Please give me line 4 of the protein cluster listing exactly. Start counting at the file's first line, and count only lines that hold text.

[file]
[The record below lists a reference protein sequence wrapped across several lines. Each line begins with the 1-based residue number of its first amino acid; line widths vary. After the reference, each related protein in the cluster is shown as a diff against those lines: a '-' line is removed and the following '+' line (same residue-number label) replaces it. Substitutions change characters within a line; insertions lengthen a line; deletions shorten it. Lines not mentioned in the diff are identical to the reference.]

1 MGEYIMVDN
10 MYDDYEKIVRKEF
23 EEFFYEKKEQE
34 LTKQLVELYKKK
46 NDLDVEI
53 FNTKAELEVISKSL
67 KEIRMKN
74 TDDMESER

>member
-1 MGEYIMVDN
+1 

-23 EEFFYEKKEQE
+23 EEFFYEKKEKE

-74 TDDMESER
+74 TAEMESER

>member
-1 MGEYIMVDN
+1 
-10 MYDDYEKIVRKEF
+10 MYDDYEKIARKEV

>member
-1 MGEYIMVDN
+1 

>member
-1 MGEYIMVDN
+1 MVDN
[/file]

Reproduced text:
23 EEFFYEKKEQE